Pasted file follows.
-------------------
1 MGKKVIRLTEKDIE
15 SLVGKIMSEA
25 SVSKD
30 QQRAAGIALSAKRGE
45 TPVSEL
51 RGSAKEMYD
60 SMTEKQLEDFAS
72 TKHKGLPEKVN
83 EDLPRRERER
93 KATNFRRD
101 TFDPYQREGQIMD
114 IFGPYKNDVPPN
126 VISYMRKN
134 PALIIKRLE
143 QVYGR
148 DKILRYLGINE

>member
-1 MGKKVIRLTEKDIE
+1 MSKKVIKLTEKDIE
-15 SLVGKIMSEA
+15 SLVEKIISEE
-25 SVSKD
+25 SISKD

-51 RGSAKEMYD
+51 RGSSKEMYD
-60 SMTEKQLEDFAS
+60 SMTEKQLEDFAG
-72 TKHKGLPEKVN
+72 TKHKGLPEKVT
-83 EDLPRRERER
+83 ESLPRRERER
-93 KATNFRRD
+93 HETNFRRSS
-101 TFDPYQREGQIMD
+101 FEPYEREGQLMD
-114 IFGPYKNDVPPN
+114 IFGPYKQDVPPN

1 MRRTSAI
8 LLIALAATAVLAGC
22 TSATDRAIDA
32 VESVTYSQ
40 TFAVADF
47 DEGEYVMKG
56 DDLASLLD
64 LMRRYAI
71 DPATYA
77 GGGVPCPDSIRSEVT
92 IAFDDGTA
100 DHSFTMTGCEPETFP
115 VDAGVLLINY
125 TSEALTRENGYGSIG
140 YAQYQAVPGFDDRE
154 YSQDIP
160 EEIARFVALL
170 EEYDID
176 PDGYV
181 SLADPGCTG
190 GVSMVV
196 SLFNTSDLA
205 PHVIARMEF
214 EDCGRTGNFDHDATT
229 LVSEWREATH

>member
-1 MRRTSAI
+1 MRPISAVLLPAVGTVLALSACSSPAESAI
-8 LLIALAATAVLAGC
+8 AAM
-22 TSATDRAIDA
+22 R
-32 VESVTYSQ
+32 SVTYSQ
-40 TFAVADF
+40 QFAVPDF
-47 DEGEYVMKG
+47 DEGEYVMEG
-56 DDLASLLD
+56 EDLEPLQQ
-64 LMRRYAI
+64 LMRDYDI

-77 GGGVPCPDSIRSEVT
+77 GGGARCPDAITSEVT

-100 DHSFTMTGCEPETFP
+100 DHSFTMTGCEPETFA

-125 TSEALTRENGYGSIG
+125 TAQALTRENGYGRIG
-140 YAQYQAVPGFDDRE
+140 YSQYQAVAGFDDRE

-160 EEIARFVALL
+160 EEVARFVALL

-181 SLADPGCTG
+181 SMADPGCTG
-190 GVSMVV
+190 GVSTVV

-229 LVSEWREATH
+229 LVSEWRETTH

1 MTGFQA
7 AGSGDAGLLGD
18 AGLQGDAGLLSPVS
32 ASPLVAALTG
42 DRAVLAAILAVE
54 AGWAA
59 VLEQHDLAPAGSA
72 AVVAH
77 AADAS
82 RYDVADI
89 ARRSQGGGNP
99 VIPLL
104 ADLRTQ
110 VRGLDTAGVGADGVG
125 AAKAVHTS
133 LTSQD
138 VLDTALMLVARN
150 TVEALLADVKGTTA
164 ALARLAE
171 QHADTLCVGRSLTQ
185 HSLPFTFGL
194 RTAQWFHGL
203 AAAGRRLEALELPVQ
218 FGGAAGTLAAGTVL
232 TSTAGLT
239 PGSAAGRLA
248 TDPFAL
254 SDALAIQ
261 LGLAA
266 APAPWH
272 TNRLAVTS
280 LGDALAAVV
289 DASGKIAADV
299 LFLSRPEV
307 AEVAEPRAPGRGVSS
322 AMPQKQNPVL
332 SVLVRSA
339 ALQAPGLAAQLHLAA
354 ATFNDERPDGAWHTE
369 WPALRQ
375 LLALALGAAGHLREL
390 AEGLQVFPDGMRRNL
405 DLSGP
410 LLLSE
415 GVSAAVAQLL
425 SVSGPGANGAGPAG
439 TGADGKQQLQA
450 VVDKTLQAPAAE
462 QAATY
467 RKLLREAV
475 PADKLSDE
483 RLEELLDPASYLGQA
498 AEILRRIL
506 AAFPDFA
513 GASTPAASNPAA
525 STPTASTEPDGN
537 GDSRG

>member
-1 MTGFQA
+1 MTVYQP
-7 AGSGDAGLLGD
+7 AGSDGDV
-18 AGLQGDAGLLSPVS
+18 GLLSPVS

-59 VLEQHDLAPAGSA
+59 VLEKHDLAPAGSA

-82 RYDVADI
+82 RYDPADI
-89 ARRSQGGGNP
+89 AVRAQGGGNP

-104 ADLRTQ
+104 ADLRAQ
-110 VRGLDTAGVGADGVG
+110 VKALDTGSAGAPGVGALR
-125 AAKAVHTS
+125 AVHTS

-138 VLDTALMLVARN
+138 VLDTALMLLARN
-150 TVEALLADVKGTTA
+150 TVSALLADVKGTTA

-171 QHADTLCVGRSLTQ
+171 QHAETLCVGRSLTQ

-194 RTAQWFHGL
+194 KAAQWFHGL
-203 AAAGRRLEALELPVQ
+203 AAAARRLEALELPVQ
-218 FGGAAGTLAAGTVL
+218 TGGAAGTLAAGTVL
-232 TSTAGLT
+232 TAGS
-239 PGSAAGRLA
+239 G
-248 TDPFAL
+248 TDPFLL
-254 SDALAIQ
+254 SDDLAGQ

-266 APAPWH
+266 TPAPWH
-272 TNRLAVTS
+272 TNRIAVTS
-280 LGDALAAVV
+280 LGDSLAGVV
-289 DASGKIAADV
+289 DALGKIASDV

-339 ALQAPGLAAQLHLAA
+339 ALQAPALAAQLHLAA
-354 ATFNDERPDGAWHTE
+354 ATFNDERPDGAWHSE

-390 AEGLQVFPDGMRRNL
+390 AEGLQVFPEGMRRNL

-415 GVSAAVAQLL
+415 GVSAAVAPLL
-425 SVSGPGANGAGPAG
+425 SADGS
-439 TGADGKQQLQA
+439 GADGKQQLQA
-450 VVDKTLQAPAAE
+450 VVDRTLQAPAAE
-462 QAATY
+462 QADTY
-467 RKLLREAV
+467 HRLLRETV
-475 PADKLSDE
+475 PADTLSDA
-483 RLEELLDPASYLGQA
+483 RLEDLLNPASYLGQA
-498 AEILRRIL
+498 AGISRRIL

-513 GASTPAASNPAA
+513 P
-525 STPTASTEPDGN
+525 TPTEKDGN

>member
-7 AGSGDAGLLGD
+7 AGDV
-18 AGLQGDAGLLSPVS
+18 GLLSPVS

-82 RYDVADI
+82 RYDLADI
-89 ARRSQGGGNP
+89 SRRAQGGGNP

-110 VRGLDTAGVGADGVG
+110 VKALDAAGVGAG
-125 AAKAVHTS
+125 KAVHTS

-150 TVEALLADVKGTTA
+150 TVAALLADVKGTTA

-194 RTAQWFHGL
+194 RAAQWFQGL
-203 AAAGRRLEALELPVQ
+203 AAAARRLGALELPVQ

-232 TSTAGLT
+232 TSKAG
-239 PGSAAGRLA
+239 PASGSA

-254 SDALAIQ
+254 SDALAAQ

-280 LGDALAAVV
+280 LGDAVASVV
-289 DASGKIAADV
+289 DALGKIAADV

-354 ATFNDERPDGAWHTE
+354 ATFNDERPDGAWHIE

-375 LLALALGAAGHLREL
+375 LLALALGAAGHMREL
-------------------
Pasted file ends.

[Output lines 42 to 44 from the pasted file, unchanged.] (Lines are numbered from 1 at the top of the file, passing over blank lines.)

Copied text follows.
40 TFAVADF
47 DEGEYVMKG
56 DDLASLLD